Main effect of tea ( p < .001). [ ( ) T D $ F I

Fig. 6. Percentage correct responses on the attention switching task (study 2). Main effect of tea ( p = 0.007).

[ ( ) T D $ F I G ]

2). Main effect of tea ( p = 0.007). [ ( ) T D $ F

Fig. 7. Change from baseline in self reported alertness (study 2). Main effect of tea ( p = 0.021).

F 1,28.6 = 3.2, p = 0.085) after tea than after placebo. There was no difference in feelings of calmness between the conditions (Composite Calmness F 1,30.2 = 0.03, p = 0.86).


Task switching Participants made more correct responses after tea than after placebo ( F 1,28.9 = 8.53, p = 0.007; see Fig. 6 ). There was no difference in reaction times between the conditions. Switch costs were present as expected but not influenced by tea.

Mental state Participants felt significantly more alert (Composite Alertness F 1,34.2 = 5.9, p = 0.021, Fig. 7 ) and there was a tendency towards greater feelings of contentedness (Composite Contentedness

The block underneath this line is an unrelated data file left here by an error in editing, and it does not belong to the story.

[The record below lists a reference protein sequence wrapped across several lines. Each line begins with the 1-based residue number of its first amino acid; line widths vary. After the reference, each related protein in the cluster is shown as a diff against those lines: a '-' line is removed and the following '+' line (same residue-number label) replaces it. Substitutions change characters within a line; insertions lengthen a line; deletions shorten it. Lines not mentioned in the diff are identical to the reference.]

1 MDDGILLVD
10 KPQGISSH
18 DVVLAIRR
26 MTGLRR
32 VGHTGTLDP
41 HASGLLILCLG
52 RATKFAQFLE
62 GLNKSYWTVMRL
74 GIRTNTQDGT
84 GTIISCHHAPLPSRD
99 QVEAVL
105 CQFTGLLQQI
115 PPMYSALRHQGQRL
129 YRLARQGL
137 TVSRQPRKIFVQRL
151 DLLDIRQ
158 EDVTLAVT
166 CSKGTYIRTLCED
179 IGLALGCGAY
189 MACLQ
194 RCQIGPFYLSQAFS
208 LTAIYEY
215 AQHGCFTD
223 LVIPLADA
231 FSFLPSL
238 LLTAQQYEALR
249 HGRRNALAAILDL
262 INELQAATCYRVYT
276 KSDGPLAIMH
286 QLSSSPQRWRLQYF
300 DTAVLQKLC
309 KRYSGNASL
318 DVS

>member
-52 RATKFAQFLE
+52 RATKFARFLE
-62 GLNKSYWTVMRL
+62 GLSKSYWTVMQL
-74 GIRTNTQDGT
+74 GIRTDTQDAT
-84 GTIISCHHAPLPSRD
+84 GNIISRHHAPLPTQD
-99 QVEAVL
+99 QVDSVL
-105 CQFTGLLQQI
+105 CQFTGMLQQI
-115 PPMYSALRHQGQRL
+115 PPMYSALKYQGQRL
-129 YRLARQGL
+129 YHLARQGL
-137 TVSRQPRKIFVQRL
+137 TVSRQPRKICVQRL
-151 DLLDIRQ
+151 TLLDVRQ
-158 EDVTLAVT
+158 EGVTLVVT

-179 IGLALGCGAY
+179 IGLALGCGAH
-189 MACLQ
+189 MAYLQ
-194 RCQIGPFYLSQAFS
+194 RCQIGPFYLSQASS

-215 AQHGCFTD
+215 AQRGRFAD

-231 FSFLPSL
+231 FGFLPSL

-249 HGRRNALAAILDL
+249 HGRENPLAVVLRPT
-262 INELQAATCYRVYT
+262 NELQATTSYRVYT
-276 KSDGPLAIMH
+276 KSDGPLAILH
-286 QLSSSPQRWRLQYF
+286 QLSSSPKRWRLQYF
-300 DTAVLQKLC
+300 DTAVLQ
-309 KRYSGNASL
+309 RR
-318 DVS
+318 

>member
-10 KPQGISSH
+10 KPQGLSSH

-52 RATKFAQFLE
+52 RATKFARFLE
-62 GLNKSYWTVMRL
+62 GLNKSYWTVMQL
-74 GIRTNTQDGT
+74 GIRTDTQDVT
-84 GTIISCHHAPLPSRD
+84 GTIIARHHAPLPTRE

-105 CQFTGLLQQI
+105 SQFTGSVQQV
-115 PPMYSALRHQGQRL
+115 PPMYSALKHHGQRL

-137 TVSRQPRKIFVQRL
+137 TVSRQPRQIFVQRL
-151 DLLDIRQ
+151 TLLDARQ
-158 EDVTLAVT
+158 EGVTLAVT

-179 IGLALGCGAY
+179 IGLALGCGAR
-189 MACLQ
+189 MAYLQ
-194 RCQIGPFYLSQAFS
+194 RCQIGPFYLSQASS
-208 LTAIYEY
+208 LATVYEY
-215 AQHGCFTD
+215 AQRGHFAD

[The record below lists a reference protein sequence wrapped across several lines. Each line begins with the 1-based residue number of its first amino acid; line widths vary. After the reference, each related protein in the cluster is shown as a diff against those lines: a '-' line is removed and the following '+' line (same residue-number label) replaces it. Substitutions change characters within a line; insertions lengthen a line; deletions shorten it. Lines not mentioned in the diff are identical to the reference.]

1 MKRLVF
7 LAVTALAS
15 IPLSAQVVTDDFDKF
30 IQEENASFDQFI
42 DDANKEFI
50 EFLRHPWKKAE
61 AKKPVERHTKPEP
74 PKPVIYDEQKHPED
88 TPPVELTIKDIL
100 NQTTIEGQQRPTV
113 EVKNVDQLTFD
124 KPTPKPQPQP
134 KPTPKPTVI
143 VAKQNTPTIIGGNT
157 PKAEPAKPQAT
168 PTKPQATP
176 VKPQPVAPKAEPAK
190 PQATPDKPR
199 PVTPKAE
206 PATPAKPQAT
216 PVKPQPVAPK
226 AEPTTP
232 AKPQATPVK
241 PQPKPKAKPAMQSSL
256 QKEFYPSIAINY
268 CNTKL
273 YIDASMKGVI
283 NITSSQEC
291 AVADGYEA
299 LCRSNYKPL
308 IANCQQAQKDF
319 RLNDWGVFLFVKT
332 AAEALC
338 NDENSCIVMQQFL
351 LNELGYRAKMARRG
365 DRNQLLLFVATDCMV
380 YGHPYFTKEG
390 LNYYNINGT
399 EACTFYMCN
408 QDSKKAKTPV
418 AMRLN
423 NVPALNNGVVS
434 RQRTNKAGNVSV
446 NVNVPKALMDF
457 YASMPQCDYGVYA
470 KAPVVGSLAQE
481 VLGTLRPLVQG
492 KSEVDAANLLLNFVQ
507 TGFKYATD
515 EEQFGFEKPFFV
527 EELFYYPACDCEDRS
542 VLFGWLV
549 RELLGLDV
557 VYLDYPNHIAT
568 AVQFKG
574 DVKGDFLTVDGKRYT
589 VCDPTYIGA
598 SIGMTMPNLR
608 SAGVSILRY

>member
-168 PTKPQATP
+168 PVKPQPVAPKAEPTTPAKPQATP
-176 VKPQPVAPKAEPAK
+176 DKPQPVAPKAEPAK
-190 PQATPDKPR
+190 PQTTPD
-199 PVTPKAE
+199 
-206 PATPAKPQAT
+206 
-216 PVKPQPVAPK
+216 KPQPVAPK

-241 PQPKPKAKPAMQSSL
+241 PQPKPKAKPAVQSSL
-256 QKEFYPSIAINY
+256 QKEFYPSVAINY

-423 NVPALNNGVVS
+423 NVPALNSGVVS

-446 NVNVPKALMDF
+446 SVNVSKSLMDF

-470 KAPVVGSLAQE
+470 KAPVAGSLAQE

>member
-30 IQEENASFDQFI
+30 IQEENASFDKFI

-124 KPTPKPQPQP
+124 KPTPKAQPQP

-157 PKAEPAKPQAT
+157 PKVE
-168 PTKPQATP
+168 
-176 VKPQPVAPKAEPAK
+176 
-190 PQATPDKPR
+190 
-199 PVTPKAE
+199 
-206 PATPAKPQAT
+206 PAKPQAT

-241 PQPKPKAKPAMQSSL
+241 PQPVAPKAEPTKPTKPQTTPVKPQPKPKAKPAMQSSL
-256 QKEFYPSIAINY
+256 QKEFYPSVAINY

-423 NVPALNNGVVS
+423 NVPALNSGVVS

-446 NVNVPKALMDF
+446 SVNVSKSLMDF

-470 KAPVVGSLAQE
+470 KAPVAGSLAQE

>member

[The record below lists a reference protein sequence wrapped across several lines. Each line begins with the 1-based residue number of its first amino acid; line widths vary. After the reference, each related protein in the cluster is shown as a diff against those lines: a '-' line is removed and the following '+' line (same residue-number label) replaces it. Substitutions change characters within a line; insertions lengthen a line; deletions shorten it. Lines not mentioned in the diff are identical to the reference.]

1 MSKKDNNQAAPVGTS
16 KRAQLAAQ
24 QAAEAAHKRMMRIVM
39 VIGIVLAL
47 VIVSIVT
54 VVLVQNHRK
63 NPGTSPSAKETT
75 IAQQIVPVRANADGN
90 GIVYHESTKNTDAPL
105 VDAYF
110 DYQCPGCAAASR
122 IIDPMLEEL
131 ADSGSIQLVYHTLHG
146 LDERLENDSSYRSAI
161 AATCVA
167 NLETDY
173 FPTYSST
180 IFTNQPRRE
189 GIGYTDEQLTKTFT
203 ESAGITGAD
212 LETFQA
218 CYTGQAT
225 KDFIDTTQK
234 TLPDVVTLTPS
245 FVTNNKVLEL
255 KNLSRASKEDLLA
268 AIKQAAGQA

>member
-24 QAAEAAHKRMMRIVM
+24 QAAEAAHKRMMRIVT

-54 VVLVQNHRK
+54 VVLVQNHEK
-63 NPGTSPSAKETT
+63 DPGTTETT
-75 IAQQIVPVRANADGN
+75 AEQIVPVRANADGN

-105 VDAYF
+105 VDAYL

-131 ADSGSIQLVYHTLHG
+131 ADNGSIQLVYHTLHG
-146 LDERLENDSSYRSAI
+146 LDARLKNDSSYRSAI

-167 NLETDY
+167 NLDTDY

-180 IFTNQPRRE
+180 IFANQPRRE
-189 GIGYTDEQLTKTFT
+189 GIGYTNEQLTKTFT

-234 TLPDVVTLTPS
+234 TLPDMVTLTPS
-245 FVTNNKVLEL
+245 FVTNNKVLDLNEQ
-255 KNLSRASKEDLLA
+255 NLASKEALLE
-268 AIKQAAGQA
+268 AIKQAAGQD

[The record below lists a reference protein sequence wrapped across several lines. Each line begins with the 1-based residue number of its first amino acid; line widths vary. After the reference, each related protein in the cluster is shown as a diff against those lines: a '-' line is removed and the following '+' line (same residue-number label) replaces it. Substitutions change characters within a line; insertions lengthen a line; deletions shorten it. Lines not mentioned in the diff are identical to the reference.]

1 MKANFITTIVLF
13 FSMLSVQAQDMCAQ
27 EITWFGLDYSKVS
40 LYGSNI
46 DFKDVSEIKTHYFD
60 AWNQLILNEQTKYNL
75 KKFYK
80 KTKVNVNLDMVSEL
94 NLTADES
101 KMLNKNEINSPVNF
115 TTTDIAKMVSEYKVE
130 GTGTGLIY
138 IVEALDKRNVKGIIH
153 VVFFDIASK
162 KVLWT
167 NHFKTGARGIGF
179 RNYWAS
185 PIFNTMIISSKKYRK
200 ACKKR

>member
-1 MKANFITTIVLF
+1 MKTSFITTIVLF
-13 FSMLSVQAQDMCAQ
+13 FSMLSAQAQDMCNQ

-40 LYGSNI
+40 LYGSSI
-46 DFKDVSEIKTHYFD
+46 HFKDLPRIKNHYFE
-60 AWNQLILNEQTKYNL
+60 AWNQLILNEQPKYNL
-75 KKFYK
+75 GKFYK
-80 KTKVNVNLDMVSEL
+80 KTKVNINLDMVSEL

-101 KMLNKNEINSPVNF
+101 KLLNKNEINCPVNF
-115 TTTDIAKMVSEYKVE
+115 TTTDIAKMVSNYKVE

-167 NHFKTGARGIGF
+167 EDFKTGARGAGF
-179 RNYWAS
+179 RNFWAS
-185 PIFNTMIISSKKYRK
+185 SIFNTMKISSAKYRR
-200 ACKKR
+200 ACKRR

The aim of the current studies was to find out whether black tea influences attention. Following previous open-label studies indicating positive effects ( Hindmarch et al., 1998, 2000; Quinlan et al., 2000 ), in the current studies two commercially available tea blends without modified levels of caffeine or theanine (or any other ingredient) were tested using a double-blind, randomised, placebo-controlled, cross-over design. Both studies indicated that tea improved attention as demonstrated with improved perfor- mance on objective attention tests and as self-reported on a mental-state scale.

E.A. De Bruin et al. / Appetite 56 (2011) 235–240